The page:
Three weeks of hearings by the Massachusetts Department of Public Utilities (DPU) on the proposed power agreement between Cape Wind and National Grid boiled down to a fundamental question that has employers scratching their heads - how can paying twice the market price for Cape Wind electricity be considered cost effective?
DPU concluded hearings Friday on a proposal that would add $1 billion to the electric bills of National Grid customers to pay for Cape Wind, even though the utility could have purchased less expensive renewable power from other suppliers. National Grid has agreed to purchase 3.5 percent of its electricity - approximately 50 percent of Cape Wind’s output - at prices beginning at more than 18 cents per kWh and increasing at 3.5 percent annually.
AIM acted as an intervener in the hearings representing the interests of commercial and industrial ratepayers, who already face some of the highest electricity costs in the nation. Our cross-examination of senior National Grid executives and other principals in the proposed agreement established several important facts:
- Despite being part of a consortium of utilities that solicited competitive bids for renewable energy last year, National Grid ignored the proposals that were submitted and inexplicably negotiated individually with Cape Wind. There is no evidence Cape Wind even supplied a bid.
- Several renewable energy developers testified that they offered wind and other renewable power at rates well below that of Cape Wind. These developers said they sought to do business with National Grid, but were turned away.
- The method that National Grid would use to charge ratepayers for Cape Wind power violates the Massachusetts Green Communities Act. AIM witness Mark Garrett of Garrett Consulting submitted evidence that National Grid’s proposal to charge the excess cost of Cape Wind to all ratepayers, even those who do not take energy from National Grid, is at odds with both the Act and established ratemaking procedures. National Grid’s proposal would force customers on competitive supply, including scores of AIM member employers, to pay for power they do not receive and thus subsidize other customers.
- National Grid has exceeded a provision in the Green Communities Act limiting the share of renewable power a utility may purchase under a long-term contract to 3 percent of its total load. Surpassing the 3 percent limit for Cape Wind will add millions of dollars to ratepayer bills.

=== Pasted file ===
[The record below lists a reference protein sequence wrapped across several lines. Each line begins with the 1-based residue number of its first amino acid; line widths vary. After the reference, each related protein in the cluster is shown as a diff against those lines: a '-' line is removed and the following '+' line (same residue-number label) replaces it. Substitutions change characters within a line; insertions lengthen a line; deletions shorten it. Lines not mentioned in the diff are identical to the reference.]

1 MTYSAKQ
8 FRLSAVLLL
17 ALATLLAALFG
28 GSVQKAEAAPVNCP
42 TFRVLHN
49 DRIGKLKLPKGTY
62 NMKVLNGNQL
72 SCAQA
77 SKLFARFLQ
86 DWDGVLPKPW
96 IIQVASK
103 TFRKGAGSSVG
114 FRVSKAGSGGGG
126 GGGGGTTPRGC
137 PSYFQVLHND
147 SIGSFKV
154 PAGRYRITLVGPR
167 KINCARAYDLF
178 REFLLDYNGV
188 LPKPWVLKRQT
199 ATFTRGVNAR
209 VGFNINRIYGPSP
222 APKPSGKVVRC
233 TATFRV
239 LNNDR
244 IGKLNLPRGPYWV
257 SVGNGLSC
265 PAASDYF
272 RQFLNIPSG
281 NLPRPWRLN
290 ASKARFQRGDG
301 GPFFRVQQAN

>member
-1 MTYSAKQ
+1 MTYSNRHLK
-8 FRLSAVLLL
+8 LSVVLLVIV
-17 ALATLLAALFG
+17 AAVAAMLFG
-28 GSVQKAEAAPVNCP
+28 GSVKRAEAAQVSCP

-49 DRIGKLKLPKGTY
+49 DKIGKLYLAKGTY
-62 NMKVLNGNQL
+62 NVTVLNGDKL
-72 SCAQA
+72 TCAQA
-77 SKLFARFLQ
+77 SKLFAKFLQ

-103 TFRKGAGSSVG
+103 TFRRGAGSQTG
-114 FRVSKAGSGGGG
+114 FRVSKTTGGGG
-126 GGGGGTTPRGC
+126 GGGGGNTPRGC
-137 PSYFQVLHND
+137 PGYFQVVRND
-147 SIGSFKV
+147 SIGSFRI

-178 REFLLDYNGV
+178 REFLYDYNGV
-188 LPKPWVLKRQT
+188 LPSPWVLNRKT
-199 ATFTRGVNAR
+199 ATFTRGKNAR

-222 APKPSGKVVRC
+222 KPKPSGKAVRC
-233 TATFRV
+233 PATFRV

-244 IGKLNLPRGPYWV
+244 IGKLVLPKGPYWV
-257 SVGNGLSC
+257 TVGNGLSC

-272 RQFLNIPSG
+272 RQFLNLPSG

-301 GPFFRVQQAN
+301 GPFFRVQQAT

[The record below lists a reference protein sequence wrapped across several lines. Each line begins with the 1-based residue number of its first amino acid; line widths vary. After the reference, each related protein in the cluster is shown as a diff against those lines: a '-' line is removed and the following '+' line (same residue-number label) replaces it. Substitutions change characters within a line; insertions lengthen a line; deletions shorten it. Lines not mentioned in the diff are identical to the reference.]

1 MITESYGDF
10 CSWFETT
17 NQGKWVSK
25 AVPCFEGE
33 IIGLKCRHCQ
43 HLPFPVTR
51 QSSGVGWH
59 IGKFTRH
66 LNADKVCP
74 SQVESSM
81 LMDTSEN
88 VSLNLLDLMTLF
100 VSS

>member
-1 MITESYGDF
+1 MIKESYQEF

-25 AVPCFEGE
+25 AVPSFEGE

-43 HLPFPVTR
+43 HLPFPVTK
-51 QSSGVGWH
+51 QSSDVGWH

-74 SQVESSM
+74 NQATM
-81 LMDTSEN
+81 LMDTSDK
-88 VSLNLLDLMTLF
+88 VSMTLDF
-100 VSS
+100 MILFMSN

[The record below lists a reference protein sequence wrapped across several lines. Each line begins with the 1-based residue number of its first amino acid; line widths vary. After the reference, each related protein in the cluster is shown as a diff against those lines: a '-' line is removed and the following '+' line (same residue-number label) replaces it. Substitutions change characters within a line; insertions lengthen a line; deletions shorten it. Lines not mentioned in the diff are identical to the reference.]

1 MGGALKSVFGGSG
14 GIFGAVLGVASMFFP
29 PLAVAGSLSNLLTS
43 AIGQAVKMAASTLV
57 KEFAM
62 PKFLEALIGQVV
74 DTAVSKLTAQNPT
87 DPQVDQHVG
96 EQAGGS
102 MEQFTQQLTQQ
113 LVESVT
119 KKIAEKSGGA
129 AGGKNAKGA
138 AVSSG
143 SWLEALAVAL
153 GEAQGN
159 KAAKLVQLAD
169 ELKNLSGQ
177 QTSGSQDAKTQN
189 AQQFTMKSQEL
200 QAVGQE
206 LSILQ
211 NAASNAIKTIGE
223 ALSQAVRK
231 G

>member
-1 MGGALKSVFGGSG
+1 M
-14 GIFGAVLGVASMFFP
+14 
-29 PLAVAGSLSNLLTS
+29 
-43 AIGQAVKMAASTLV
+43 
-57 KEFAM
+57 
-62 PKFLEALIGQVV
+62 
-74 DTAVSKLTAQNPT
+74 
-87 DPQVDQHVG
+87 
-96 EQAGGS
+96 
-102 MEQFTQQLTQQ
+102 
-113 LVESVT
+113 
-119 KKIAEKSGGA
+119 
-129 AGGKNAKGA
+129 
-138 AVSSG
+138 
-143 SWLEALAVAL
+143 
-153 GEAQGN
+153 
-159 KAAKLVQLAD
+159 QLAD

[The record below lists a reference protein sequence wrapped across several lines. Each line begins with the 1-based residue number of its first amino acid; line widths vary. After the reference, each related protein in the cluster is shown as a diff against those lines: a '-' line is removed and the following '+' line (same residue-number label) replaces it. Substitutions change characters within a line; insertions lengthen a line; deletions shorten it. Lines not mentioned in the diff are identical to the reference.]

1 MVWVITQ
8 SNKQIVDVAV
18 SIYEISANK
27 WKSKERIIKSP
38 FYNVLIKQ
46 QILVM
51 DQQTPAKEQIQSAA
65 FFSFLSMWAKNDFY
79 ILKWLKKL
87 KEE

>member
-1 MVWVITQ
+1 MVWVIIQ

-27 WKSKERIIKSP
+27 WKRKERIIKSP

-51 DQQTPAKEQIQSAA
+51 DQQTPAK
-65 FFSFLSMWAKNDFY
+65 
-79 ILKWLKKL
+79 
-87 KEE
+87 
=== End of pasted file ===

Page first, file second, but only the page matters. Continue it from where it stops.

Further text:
- Cape Wind will provide no environmental or other benefits that could not be obtained at far lower costs from other renewable power sources.
- National Grid justified its insistence on special treatment for its proposed billing method solely upon the fact that the utility is foreign owned (and subject to international tax rules), rather than upon any potential benefit to customers.
All of these machinations produced a contract that represents the highest price ever paid for energy in Massachusetts, far higher than the price being paid by other utilities that worked through the competitive process for renewable power.
Add the projected cost of Cape Wind to other recently approved or proposed National Grid rate increases - a recent $40 million general increase, a three-year $350 million increase for energy efficiency, a $40 million solar program and a proposed $56 million rate increase to install a smart grid - and the price of electricity becomes unsustainable for an already fragile Massachusetts economy.
AIM plans to file a post-hearing brief that will respectfully urge the Department of Public Utilities to reject the contract because it makes no economic sense and provides no unique environmental benefits. Other utilities, operating through a competitive process, have shown that cost-effective renewable power is available – let’s buy that power first.
The commonwealth will eliminate far more greenhouse gas by purchasing reasonably priced renewable power than by fixating on an expensive boutique project that threatens the economic stability of thousands of Massachusetts employers.